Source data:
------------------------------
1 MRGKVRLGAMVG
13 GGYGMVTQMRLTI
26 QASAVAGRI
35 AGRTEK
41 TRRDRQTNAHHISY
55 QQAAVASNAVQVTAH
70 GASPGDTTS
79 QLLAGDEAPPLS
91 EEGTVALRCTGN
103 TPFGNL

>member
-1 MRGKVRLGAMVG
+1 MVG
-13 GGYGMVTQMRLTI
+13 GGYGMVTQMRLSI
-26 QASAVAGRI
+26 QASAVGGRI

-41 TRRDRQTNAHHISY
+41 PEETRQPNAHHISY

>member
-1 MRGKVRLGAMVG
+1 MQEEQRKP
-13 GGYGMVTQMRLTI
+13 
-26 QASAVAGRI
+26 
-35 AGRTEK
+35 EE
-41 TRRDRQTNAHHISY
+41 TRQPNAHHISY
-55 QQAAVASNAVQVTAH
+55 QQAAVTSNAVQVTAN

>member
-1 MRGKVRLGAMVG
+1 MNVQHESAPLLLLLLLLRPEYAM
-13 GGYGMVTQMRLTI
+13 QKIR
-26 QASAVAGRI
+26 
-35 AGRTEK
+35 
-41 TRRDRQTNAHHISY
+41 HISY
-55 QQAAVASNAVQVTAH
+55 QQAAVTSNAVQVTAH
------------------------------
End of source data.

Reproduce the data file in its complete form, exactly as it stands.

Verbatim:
1 MRGKVRLGAMVG
13 GGYGMVTQMRLTI
26 QASAVAGRI
35 AGRTEK
41 TRRDRQTNAHHISY
55 QQAAVASNAVQVTAH
70 GASPGDTTS
79 QLLAGDEAPPLS
91 EEGTVALRCTGN
103 TPFGNL

>member
-1 MRGKVRLGAMVG
+1 MVG
-13 GGYGMVTQMRLTI
+13 GGYGMVTQMRLSI
-26 QASAVAGRI
+26 QASAVGGRI

-41 TRRDRQTNAHHISY
+41 PEETRQPNAHHISY

>member
-1 MRGKVRLGAMVG
+1 MQEEQRKP
-13 GGYGMVTQMRLTI
+13 
-26 QASAVAGRI
+26 
-35 AGRTEK
+35 EE
-41 TRRDRQTNAHHISY
+41 TRQPNAHHISY
-55 QQAAVASNAVQVTAH
+55 QQAAVTSNAVQVTAN

>member
-1 MRGKVRLGAMVG
+1 MNVQHESAPLLLLLLLLRPEYAM
-13 GGYGMVTQMRLTI
+13 QKIR
-26 QASAVAGRI
+26 
-35 AGRTEK
+35 
-41 TRRDRQTNAHHISY
+41 HISY
-55 QQAAVASNAVQVTAH
+55 QQAAVTSNAVQVTAH